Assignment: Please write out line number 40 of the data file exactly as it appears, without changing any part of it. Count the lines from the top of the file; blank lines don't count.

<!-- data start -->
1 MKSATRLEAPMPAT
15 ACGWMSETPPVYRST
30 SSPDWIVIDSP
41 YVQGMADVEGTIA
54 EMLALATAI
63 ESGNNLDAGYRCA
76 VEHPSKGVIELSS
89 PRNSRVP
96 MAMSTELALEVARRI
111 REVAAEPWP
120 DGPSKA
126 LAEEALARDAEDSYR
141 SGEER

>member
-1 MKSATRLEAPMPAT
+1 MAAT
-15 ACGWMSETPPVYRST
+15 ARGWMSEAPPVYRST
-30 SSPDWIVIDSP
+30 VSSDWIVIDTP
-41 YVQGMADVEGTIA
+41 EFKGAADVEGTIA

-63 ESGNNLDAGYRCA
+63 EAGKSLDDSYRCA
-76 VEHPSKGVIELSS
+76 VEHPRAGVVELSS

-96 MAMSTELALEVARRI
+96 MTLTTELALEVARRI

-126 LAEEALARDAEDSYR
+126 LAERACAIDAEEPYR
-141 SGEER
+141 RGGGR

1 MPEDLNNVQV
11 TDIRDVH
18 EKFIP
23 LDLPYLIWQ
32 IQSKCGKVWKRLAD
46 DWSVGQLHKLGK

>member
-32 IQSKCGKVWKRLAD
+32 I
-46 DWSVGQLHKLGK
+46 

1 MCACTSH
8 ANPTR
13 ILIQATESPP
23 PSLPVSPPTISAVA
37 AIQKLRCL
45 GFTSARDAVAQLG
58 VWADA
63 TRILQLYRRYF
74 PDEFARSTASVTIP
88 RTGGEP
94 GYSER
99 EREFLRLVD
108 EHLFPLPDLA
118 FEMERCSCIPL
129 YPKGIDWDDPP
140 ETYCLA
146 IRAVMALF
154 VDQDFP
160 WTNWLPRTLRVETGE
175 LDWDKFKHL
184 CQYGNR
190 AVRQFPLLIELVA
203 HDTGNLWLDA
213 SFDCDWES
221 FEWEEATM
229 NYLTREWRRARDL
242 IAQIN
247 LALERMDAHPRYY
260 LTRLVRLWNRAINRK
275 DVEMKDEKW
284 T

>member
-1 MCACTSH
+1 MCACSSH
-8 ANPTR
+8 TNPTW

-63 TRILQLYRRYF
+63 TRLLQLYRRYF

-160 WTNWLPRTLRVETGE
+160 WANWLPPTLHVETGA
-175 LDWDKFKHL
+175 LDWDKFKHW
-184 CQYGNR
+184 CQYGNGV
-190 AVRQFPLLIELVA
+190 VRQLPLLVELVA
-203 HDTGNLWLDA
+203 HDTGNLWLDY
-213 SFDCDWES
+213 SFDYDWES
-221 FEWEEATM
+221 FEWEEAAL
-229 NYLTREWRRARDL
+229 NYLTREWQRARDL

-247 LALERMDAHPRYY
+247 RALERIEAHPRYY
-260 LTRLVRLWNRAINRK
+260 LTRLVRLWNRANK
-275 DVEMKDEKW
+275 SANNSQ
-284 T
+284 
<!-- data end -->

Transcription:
-32 IQSKCGKVWKRLAD